The blue-mind effect may result in part from the action of catecholamine neurotransmitters. The neurochemicals that release stress signals in the brain recalibrate in water to low levels similar to those delivered by meditation reducing stress and anxiety. Based on Nichols studies here are five important benefits of finding your blue mind.

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The Book Report “The Whistler” by John Grisham A book review by Brian Favretto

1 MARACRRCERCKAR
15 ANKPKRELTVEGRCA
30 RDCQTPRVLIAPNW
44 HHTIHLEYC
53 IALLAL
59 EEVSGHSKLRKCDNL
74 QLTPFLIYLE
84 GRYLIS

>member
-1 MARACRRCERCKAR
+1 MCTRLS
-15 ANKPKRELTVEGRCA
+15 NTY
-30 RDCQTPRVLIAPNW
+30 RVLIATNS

As human beings we were graced with the quality of free will, the intellectual capacity to make our own decisions and choose between right and wrong. The judicial system in this country has created laws that are meant to help guide our free will. We break the law and face penalties when we freely choose to ignore or disobey these rules. We have also created a system of checks and balances whereas a judge and jury oversee the process, in order to objectively maintain the integrity of the system. The problem is that the judges and the juries are human as well, guided by personal prejudices and capable of making their own decisions, some of which poor in nature. So, we now have agencies to oversee the overseers, designed to keep the judges’ free wills in check, and to make sure the legal system doesn’t break down. Most authors will write about topics in which they hold vast knowledge, or topics that are held close to their heart. John Grisham has been an advocate for legal justice for many years. He is currently a member of the Board of Directors of the Innocence Project, an oversight committee tasked with making sure justice is carried out following a conviction. His work as an “overseer of the overseers” has undoubtedly influenced his latest novel, “The Whistler”. In “The Whistler”, we are introduced to two new Grisham characters, Lacy Stoltz and Hugo Hatch, both investigators for the Florida Board on Judicial Conduct. In short, they investigate judges that have been accused of ethics violations or other misconduct. Lacy and Hugo seem to work well together because of their opposing qualities. Lacy is energetic and single, determined to always do the right thing regarding her work. Hugo is married with four children. “Energetic” is no longer in his vocabulary. He is an honest man that finds it easier to let Lacy make the decisions, preferably while he is napping. The story opens with Lacy and Hugo meeting with a mysterious whistleblower who invites them to “investigate the most corrupt judge in the history of American jurisprudence”. This corruption involves bribery, murder, organized crime, cover-ups, and a casino built on Native American tribal land. As the whistleblower slowly and methodically gave bits of juicy information, I was on the edge of my